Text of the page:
Say Wut: Baltimore Breaks Man
- Words: Michael Byrne
It doesn’t take living in Baltimore to know a Say Wut track. The anthems, the bombastic horns, the overflowing, overpowered synths–the producer brings it harder than even some of the oldest of Baltimore club producers, cats who were making the stuff back when it was in its rawest, primordial chop-on-the-fly form.
Say Wut wants to rule your body absolutely all of the time and then pick you up off the floor post-collapse and send you back out into the sweating throng. While Blaqstarr–club music’s de facto statesman outside of B-more–wants to get you laid, Say Wut just wants you to go: get hyper, pop off, whatever.
That “go” is this supremely relaxed and humble producer’s watermark, a sample of a Freebloodz lyric that you probably couldn’t find in 10 years alone with the Atlanta crew’s discography. “No one would even believe where I got that sample,” Say Wut half-brags to me in his West Baltimore basement studio. (Hint: Lil Jon did the beat.) It’s just the word “go” pitched and pumped up ’til it sounds like it could start the next wave of Baltimore riots. “I can sit here now and trick a sample so many different ways,” he says.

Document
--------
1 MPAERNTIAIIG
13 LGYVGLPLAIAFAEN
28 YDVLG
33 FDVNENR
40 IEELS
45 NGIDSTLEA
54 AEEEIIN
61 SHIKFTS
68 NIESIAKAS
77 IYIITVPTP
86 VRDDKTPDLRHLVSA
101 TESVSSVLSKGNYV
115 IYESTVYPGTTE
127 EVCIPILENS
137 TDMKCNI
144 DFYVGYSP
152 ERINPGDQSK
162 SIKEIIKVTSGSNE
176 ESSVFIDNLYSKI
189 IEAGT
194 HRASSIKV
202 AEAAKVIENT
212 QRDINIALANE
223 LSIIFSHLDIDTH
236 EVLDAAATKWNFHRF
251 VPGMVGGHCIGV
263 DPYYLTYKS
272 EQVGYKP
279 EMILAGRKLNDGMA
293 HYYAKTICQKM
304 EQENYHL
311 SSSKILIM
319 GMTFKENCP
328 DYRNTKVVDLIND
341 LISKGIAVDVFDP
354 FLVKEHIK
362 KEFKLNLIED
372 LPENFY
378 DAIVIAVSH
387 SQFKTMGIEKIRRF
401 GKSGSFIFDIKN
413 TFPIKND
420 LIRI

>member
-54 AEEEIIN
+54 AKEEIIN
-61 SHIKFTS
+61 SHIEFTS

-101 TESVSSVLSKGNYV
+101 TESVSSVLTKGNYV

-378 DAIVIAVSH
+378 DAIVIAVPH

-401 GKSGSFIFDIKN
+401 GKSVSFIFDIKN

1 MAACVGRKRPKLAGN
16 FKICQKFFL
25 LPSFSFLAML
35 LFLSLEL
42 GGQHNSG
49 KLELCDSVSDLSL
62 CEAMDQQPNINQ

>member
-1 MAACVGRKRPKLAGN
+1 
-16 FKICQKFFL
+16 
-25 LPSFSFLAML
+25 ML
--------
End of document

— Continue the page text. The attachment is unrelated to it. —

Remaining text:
”Go” is in damn near every Say Wut track and hasn’t started a riot yet, no matter how often his beats are killing dancefloors in Baltimore. On this summer’s drag race of an EP, Keep Rockin’, it gets another cozy home in “Go Pt. 2,” the sequel to Wut’s trademark anthem. “People like [that sample] so much; I wanted to keep on this path of Mr. Go, DJ Say Wut,” he says. “Go–that’s a hot sound to me. It can mean a million different things to any individual.”
Right now Say Wut is making club tracks for Baltimore’s venerable Unruly Records, along with running his own recording studio, production house, and DJ collective, Horsemen Entertainment. Horsemen is named after his old dance crew, which pretty much owned floors under the decks of club originators Scottie B and DJ Big L, long before Say Wut even touched a pair of 1200s.
Say Wut started off with the dancing, moving into DJing only in the past few years to help with Horsemen’s bottom line. “[As dancers], we heard certain things; we knew what would set the whole club off,” he explains. “We knew what would set the whole precedent of the entire club. They made circles around us. Once they saw [our] reaction, they would react on a song. That’s where I [learned] what would work in the club. From a dancer to a producer to a DJ… It’s still hard; I play certain things and I just want to go out there and get down.”
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